Wisconsin judge turned novelist blends environment with intrigue in 'Blue Lake'
Jeffrey D. Boldt spent 24 years working as an administrative law judge for Wisconsin. Upon his retirement, Boldt shifted gears and now he’s a novelist.
His first book Blue Lake was released earlier this year. Set in Wisconsin, the story folds in environmental issues and the pressures to sway from the rule of law.
Boldt’s interest in literature started during his undergrad days. “I started publishing poetry when I was a history major in college and tried to publish something, either an essay or a short story, pretty much every year since,” Boldt says.
His path into studying law began a bit later, while living and working in New York City. “I was given an opportunity to become a management trainee in this large British international bank and I just thought through what I really wanted to do with my life,” Boldt says.
He chose law school at UW-Madison. “I was lucky then to get the job as an administrative law judge sometime after being in private practice and doing a lot of trial work,” Boldt says.
Administrative law judges are part of Wisconsin’s executive branch. “And their decisions becomes the final legal decision, often, of a state agency,” Boldt says especially of the DNR. “Because a lot of the authority comes from the federal government and the Clean Air Act and the Clean Water Act, the AOJ’s decision is the final legal decision of the [Wisconsin] Department of Natural Resources.”
Boldt says Blue Lake “Came out of the intrigue and the inherent drama of some of my experiences hearing environmental cases around the state.”
Boldt envisioned his book as a hybrid of a mystery and a literary novel of place with environmental themes and a dramatic setting.
“The book opens with Jason the main protagonist is regaining consciousness after having been shot and then slowly over the course we go back in time and we get to know the four main characters,” Boldt says.
Set during the Walker Administration, the main protagonist, like Boldt, is a Wisconsin administrative law judge.
Boldt says his own experience seeps into the book more than he originally intended.
“The intrigue and the setting and frankly my love of the state. I traveled the state for 24 years; I have a favorite restaurant in every county seat in the state and have favorite natural features in every county as well,” Boldt says. “And there was also some basis from real-life cases that informed my creative work in the book.”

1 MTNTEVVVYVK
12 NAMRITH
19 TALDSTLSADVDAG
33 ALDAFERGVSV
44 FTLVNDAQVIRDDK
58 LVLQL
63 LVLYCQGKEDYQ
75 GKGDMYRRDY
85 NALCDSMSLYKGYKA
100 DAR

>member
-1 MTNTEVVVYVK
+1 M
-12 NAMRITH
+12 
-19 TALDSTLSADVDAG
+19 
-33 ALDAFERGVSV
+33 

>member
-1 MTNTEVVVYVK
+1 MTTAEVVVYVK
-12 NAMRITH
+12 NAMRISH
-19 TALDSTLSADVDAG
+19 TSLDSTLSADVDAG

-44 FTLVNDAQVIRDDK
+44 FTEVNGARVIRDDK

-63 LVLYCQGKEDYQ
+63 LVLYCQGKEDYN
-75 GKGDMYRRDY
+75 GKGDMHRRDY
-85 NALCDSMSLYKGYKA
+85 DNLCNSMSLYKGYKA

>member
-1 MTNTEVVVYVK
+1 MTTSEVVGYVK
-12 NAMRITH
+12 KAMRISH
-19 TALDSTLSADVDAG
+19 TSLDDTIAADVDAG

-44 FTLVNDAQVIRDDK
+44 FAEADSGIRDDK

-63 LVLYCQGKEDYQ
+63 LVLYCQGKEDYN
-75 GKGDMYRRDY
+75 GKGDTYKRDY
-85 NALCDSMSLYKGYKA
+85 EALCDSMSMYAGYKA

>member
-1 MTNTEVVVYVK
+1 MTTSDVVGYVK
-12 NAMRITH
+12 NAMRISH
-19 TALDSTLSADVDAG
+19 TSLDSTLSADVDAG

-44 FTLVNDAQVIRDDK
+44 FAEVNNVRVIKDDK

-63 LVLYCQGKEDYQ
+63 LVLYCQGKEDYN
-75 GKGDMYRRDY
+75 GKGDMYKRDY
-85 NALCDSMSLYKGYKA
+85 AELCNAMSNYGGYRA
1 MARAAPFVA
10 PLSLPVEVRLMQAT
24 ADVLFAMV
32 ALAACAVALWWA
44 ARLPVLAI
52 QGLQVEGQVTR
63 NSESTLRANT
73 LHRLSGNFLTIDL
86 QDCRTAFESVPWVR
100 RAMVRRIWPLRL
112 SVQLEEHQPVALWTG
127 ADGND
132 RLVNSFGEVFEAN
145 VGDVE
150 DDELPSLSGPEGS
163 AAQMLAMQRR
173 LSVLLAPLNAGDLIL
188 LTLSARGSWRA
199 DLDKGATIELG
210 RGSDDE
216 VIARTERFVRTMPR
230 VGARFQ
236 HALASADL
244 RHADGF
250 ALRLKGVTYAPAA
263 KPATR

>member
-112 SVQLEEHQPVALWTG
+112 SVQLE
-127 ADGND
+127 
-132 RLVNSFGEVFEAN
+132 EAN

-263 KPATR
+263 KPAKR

He says balancing the freedom of writing fiction, while crafting a story that’s legally plausible and touches on important environmental issues is “a very difficult needle to thread.”
Boldt says transporting the reader in place and time is critical. “What I wanted to do was to have an entertaining dramatic narrative that addressed certain crucial questions for our moment, and these include climate change, obviously, environmental degradation but also to give some sort of perspective on the pressure that individuals who are burdened with preserving the rule of law,” Boldt adds, “Unfortunately we’re learning the limits of that kind of a system.”
The stakes are high, Boldt says, for our democracy.
Boldt has traveled Wisconsin promoting Blue Lake. Along the way he’s met fellow state employees.
“Some of them have told me that they experienced similar pressures and similar threats,” Boldt concludes, “That if anything makes me want to speak out all the more in terms of both the dramatic possibilities in the next book as well as speaking out as a citizen who’s very concerned about the environment, the climate crisis, I guess it’s called the climate emergency, also about attempts on the rule of law and trying to pick off individuals as vulnerable decision-makers.”
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